The U.S. economy added a modest 136,000 jobs in September, sending the unemployment rate to a nearly 50-year low, a mixed bag that some economists said was more evidence that the country could be headed for a slowdown.
The pace the government reported Friday is well below average monthly growth last year, though the unemployment rate of 3.5% was the country's lowest since 1969. Consumer spending continues to help pace the economy, even as business investment has pulled back.
"It's kind of a mixed picture," said Douglas Kruse, an economist at Rutgers University and a former White House adviser under President Barack Obama. "The job growth was less than what Wall Street and economists were expecting, but the drop in the unemployment rate was unexpected."
Manufacturing has already entered a decline. The new report, issued by the Bureau of Labor Statistics, showed that the economy lost 2,000 manufacturing jobs in September, something that is expected to be a particular focus for presidential candidates next year as both parties try to appeal to blue-collar workers.
The National Retail Federation warned Thursday that economic uncertainty, new tariffs and fluctuations in the stock market could derail Americans' spending plans in the run-up to the holidays. Retail lost about 11,000 jobs, driven by employment declines at clothing stores. Some other sectors performed much better, however, as health care and business services added more than 70,000 jobs combined.
Nick Bunker, an economist at the jobs site Indeed, said the lower unemployment rate was a good sign but that other economic indicators complicated the picture. Of particular note, he said, was that wage growth slowed from 3.2% to 2.9% in September.
"You would expect wage growth to be much stronger given this unemployment rate," he said. Economists have puzzled over why wage growth has remained modest since the recession despite the falling jobless rate.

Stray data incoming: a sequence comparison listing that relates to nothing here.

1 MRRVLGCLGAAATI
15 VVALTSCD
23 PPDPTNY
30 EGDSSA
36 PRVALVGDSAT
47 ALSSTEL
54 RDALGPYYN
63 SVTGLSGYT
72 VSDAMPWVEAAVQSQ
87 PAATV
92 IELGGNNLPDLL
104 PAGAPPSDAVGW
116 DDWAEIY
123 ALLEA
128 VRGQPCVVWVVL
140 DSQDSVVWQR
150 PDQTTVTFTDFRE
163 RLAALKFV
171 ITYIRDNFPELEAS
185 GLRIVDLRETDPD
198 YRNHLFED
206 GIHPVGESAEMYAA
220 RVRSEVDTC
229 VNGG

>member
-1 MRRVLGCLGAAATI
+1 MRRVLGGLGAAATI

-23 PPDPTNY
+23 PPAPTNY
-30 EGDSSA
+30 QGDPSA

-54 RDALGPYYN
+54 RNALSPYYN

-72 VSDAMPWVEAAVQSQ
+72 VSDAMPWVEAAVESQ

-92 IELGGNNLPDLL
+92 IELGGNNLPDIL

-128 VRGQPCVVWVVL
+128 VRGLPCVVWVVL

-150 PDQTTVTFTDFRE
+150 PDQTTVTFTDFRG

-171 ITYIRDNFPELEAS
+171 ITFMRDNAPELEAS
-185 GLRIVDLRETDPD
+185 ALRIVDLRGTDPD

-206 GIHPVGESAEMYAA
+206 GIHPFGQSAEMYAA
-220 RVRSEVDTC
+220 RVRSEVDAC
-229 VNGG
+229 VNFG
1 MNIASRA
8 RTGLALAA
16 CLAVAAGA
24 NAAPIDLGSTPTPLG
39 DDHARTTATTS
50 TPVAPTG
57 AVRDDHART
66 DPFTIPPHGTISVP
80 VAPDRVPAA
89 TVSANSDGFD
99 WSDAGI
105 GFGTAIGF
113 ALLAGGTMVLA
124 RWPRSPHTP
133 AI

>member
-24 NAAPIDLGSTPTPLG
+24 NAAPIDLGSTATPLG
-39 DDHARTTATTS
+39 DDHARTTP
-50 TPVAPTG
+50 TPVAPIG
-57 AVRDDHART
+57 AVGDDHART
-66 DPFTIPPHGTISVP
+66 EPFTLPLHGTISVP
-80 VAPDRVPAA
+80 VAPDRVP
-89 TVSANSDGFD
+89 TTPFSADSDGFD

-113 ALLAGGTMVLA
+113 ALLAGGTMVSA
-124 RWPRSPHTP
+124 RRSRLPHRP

"There's just been a large pool of people out there who are available to be employed without raising wages, but that just can't keep going on," Kruse said. "We're hitting the point where we're going to have to see wage growth, or employers aren't going to find workers they need."
Bunker said the slowing wage and payroll growth made for a concerning picture.
"Those two trends are a sign that is a labor market that is slowing down," he said. "Not because we're hitting full employment, but rather this is a slowdown for employers and a slackening in economic growth."
The employment rate of prime working-age Americans is strong, but it is still lower than levels seen at the end of the 1990s, Bunker noted.
Economists also point to other signs, including a manufacturing recession, that are affecting employers as they struggle to find workers in a tight jobs market.
President Donald Trump is trying to focus part of his 2020 re-election campaign on the strength of the economy, and he immediately cheered the low unemployment rate.
"Breaking News: Unemployment Rate, at 3.5%, drops to a 50 YEAR LOW," he wrote on Twitter. Then he appeared to add sarcastically, "Wow America, lets impeach your President (even though he did nothing wrong!)."
As the unemployment rate has fallen to historic lows, economists have watched wage data closely to see whether a tight labor market would eventually lead to higher income levels. A prime focus, both for business leaders and political leaders, continues to be the slump in manufacturing.
September was the worst month for U.S. manufacturing since June 2009, according to a closely watched industry index. And concerns have grown that the manufacturing contraction could spill over into other industries. Economists have begun warning about a significant risk of a recession.
The labor-force participation rate — the percentage of people older than 16 who are working or actively looking for work — remained steady at 63.2%, a number that is below historic averages and prerecession levels.
Monthly job growth averaged 223,000 in 2018 but has fallen this year to 161,000. The economy is a subject of particularly intense scrutiny heading into an election year.